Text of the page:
When I started climbing again after a two year break (did lots of skiing instead) I was of course shit at first. The basic technique is there, but my body’s forgotten how to do fine control of a lot of muscles I use to climb up the wall.
I don’t climb to be the best climber. I climb because it’s fun. It’s the same with skiing. That being said, I do enjoy being good at something. To clearly define what good is can be quite hard, but I knew I was not good coming back to climbing. Something had to be done.
I usually only have time to climb for about an hour. But no matter how much time I have, I divide my climbing session into 3 sections. A warm-up, a challenge, and a reinforcement. This way I hope to reach a level of climbing that I will enjoy more, since I wont fall of the wall thinking:
I used to be able to do that.
I use this technique to learn new things, and I think it’s applicable on learning new as well as old things in general.
I start by climbing routes and problems I will be able to do pretty much without thinking. Sometimes I will do new routes, sometimes simply climb something I’ve done before. The idea is that I want to get in the right mindset, to switch my body into climbing mode if you will (I’m usually coming straight from work, so I’m in working mode).
The warm-up doesn’t always have to be super easy. As long as I do something that I can easily get absorbed into (and that is related to climbing).
This is where I start doing routes and problems I haven’t done before. I’m essentially doing some kind of project that forces me to learn something new.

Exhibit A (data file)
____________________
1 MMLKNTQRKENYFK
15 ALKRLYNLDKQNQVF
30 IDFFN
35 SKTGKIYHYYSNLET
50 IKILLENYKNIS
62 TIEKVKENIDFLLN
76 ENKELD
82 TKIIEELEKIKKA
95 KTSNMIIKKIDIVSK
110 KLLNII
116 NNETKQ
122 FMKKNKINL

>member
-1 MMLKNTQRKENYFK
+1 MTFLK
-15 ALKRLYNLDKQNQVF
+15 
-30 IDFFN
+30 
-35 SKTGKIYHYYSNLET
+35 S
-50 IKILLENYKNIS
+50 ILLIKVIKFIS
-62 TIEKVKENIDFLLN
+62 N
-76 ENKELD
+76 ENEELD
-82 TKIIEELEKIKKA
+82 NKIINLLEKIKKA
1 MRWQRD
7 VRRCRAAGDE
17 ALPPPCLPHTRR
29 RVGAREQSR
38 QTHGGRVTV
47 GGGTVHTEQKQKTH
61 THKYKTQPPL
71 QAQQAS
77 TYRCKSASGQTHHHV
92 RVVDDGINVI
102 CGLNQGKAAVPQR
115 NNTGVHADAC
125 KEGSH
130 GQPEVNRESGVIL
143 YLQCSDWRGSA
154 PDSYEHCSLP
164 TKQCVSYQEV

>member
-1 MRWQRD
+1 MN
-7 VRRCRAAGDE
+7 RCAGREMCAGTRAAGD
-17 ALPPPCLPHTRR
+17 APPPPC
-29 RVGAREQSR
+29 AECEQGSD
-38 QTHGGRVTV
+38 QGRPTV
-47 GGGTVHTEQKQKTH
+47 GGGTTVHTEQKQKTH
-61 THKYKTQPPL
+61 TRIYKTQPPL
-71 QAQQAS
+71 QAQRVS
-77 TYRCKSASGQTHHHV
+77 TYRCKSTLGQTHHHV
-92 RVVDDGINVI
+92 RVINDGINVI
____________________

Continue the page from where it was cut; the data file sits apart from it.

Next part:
While climbing any project I want to fall of the wall.
A friend once told me that he aimed for a 70/30 success ration when trying to learn something new. That is that 30% of the time he would actually succed, and 70% of the time he would not. It’s an ideal check to see if you’re challenging yourself enough.
In the reinforcement section I will again climb routes I know I can do. Important here is to not lower my level to much. I will try to redo climbing projects that I’ve managed to do before, but might have struggled with, or climb routes of a grade that I should be able to do, but where I don’t see an immediate easy way to do them.
If I have a lot of time, I might go back to work on my climbing projects after climbing some easier routes. Switching between challenges and reinforcement every 20 minutes or so.
As I become better at climbing again. I more and more just climb what I find fun (either for the challenge, or because of some interesting move). This is when I’m back at a level I find to be good enough to just enjoy my climbing again. Time to time I will make efforts to become better, and then come back to my three step learning:
Warm-up, challenge and reinforce.